One might say that the speedy delivery of tailor-made, 3D-printed implants is, quite literally, “just what the doctor ordered.” The precise design of biocompatible body parts may reduce complications during the implantation process and improve overall health in the post-recovery period. Prior to the advent of 3D-printed implants, the manufacturing process was often more cumbersome and labor-intensive. Additive manufacturing direct from digital information introduces speed and accuracy into a highly efficient process.
AM offers yet another advantage. Electron beam melting using a titanium alloy allows for the fabrication of orthopedic implants with just the right amount of surface roughness for prompt and proper bone fusion. Roughened-surface titanium screws produced by EBM demonstrate enhanced osseointegration compared to traditional smooth screws.
AM’s progression from polymers to metals and now to ceramics opens up additional possibilities in the medical field. At Washington State University, researchers want to create highly detailed calcium phosphate (CaP) ceramic structures that serve as scaffolds upon which bone can grow.
When this material is used as a coating on titanium-alloy hip and knee implants, it is hoped the implants will last much longer than the typical 10-12 years. Researchers believe that coatings based on 3D-printed ceramic structures may double the lifespan of such implants. Since there are more than 200,000 load-bearing hip implants cemented into place every year, the stakes are high.
Looking to the future: 3D-printed organs
Bioprinting using living cells is a new development in 3D printing. The first patent pertaining to bioprinting was granted in 2006. Although 3D-printed synthetic organs are not yet a viable option, they may be in the future.
In 2014, researchers created the first bioprinted liver tissue. It has been successfully implanted into mice, with preclinical data revealing successful tissue engraftment and vascularization. Ultimately, 3D-printed liver tissue might be used to treat inherited metabolic defects such as those associated with cystic fibrosis. 3D printing has also come to kidney research. In 2017, a partnership between the Murdoch Children's Research Institute in Melbourne, Australia, and Organovo yielded the first bioprinted kidney tissue.
There are also advances in the 3D printing of organ models that will help physicians better plan for surgical procedures. They may also aid pharmaceutical research into drug toxicity, bypassing the traditional use of animal models in the process.
3D-printed synthetic organs show promise as well. In Switzerland, researchers have demonstrated proof of concept in testing an artificial heart produced via 3D printing. In the future, it is hoped that some of those on lengthy organ donor lists will undergo lifesaving implantation of 3D-printed organs.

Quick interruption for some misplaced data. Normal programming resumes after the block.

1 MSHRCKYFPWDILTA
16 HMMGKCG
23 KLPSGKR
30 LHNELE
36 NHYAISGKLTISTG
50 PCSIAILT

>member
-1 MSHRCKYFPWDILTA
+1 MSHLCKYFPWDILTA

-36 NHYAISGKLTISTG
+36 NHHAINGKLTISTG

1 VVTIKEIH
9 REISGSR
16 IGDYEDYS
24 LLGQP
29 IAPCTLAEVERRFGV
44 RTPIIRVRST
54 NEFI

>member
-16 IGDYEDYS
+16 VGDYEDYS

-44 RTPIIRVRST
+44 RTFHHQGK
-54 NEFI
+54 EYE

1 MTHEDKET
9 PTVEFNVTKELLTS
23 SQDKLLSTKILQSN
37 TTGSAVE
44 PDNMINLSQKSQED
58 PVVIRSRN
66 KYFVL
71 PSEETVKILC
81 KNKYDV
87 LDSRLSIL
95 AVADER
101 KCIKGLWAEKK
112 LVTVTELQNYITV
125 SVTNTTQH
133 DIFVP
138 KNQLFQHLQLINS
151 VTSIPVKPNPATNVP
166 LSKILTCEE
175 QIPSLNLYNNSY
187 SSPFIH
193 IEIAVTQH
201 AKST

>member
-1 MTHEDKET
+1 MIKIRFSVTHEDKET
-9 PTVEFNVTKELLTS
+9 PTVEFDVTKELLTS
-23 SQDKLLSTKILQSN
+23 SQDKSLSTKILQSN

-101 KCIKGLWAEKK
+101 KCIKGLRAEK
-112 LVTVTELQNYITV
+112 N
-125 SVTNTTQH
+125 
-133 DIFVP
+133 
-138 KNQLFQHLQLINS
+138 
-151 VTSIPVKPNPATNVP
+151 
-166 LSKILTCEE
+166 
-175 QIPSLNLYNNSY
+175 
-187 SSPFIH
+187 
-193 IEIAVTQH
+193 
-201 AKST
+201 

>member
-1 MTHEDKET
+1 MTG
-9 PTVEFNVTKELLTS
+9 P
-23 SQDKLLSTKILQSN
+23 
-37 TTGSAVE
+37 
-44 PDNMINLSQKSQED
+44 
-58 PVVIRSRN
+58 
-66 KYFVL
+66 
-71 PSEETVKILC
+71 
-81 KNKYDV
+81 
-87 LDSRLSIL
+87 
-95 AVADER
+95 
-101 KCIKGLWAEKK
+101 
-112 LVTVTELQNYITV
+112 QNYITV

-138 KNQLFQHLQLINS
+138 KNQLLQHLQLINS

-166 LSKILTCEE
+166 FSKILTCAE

3D printing biomaterials
Bioprinting employs “bio-inks” to create organ tissue, scaffolds for joint regeneration and other medically valuable materials.
There are different forms of bioprinting. For example, one technique uses a build material consisting of living cell structures combined with liquids that deliver essential oxygen and nutrients. The process is somewhat similar to traditional 2D inkjet printing, although sequential layering builds up a three-dimensional object.
Another technique fabricates structural scaffolding useful in promoting tissue and joint regeneration. The capacity of 3D printing to create micron-level detail allows for scaffolding with the required “pore interconnectivity, pore size, porosity, and mechanical properties.”
Tissue engineering that produces functioning blood vessels, bones and heart valves is yet another medical breakthrough attributed to 3D printing.
Harvard researchers want to combine living cells and 3D-printed structures to produce vascular networks capable of evenly delivering vital nutrients and fluids to human tissue. It is hoped that using bioprinting to create blood vessels will eventually be used to accelerate the healing of damaged tissue.
Researchers at the University of California - San Diego are also developing 3D-printed blood vessels that integrate with the circulatory system. A key to the research is achieving success in 3D printing structures capable of branching out like regular human blood vessels. Advances in such research may assist in solving the challenge of circulating blood in bio-printed organs.
Researchers at Cornell University are using bioprinting to combine living cells and structural scaffolding to produce living prosthetics, including heart valves.
Although non-living, prosthetic heart valves already save lives, their use is often restricted among infants and children. In cases involving younger patients, the need is significant. According to the Children’s Heart Foundation, about 1 in 100 newborns has a congenital heart defect, the most common birth defect of all.